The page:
This is a super simplified break-down, but for the purposes of our food pairing today it will get us through. Now, let’s talk about the wine we’ve selected for today!


Keto-Friendly Wine of the Week

For our inaugural food and wine pairing, we’ve selected our PALO61 Toscano Rosso IGT No.07. This fan-favorite is produced from Ciliegiolo grapes (pronounced cee-lee-a-jo-low). Also known as “cherry grapes,” they’re grown in our low-yielding vineyard on the hills of Tenuta Santa Lucia in Pisa, Tuscany.

Keto-Friendly Palo61 Toscano Rosso - SECCO Wine Club

The Ciliegiolo grape creates wines with luscious red color and distinct cherry flavors. Its soft tannic structure and mild acidity make it delicious with or without a meal. Our vinification methods have given this red a more intense spicy flavor with subtle notes of black pepper.

Need to brush up on your Wine Terminology? Click here to use our glossary!

Each five-ounce glass of our Toscano Rosso contains 0.45 grams of carbs, 0.19 grams of sugar, 113.5 calories. That makes this wine perfect for anyone looking for a truly succulent wine that complements your nutrition goals.


Food and Wine Pairing - Keto Friendly Charcuterie - SECCO Wine Club

The SECCO Wine Club Keto-Friendly Charcuterie 

If you’re still a little hazy on what exactly charcuterie is, don’t worry. We’ve got you covered.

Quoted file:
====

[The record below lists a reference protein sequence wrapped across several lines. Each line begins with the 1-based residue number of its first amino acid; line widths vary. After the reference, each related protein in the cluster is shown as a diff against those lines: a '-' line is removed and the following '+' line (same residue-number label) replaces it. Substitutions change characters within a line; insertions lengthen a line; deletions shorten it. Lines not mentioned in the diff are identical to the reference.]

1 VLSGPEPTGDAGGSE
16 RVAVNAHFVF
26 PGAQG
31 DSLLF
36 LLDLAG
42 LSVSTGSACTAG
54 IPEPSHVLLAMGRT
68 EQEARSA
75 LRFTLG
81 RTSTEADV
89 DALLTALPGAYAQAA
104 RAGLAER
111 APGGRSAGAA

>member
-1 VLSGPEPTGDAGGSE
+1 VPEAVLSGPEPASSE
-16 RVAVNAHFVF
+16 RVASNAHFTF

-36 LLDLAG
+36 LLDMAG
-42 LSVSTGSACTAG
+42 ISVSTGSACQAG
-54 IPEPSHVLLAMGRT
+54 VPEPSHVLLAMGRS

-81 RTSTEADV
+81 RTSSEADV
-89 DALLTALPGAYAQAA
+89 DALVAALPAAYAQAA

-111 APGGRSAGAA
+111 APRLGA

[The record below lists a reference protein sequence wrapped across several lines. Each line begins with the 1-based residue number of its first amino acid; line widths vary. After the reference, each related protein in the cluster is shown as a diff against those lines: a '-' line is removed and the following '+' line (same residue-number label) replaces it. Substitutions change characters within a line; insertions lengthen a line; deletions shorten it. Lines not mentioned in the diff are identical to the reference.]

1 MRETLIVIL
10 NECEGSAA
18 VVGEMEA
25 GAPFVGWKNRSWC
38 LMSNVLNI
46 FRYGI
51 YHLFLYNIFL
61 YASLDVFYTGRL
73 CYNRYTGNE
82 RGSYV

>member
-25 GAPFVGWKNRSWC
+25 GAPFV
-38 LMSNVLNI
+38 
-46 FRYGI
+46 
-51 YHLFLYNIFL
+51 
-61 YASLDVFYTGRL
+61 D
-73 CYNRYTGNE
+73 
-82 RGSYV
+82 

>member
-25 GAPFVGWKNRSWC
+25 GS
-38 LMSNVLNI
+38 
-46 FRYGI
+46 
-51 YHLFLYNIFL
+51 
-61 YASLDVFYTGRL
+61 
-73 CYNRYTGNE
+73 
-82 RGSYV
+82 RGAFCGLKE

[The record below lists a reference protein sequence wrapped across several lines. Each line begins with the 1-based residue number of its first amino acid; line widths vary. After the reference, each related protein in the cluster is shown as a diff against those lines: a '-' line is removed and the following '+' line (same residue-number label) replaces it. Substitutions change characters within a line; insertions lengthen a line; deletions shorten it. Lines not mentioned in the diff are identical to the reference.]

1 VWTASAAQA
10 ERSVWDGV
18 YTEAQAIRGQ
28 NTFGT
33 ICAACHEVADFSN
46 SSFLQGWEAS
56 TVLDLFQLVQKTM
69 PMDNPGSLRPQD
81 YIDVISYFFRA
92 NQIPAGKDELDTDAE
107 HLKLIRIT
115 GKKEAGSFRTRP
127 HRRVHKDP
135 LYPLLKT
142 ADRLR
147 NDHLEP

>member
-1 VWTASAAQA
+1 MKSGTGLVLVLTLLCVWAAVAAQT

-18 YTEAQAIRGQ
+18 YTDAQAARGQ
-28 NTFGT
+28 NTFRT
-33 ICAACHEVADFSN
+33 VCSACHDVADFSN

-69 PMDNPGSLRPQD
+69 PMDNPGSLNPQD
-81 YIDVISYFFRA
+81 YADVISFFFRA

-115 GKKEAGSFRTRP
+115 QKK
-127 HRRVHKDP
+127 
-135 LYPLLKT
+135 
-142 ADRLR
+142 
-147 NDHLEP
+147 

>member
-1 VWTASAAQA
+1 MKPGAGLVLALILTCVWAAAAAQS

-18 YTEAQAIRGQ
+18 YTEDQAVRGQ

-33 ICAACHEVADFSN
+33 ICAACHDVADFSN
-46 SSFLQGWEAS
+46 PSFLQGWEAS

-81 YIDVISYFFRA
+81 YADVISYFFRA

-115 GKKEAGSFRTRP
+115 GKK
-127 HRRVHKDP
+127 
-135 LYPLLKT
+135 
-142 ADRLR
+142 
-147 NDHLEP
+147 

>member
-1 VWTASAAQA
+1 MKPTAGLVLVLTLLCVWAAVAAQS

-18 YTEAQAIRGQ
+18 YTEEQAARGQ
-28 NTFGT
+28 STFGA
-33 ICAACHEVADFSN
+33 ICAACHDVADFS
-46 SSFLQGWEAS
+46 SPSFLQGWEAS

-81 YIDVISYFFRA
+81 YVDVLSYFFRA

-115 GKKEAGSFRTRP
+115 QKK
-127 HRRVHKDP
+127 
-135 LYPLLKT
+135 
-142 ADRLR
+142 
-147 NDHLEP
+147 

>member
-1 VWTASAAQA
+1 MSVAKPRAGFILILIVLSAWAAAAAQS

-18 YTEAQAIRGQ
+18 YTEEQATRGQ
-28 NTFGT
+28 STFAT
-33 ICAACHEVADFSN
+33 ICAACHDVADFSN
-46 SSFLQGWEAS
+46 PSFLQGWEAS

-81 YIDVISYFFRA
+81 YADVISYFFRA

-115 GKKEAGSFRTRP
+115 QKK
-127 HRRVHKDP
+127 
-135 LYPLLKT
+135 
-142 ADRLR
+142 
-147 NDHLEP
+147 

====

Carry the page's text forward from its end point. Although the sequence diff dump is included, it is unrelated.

Wine and charcuterie are an iconic food pairing. Charcuterie can be a simple appetizer,  evening snack, an afternoon treat, or even an entire meal. It all depends on what you decide to include. 

“Charcuterie” is just a term for prepared meat. Today it most commonly refers to an assortment of specialty meats often paired with cheese, bread, nuts, olives, or complimentary fruits. The selected items are arranged artfully on a platter and voila! 

See? We told you it was shockingly simple. It doesn’t have to be perfect. You can include or exclude any items you like and if you’re practicing social distancing with kids at home, they’ll just think it’s finger food (and they’re not exactly wrong).

Traditionally, a charcuterie board may include a variety of bread (baguette, crackers, breadsticks, etc). However, if you’ve embraced the keto lifestyle you’ll want to avoid those. Instead, consider substituting bread for additional meats or even pork rinds.

We’ve selected the following items because of how they create congruent and/or contrasting flavor balances with the PALO61 Toscano Rosso. Remember, however, that you can substitute any of these items as necessary. We won’t tell 😉



Select a variety of your favorite cured or deli meats. To challenge your pallet you’ll want a variety of textures. We recommend: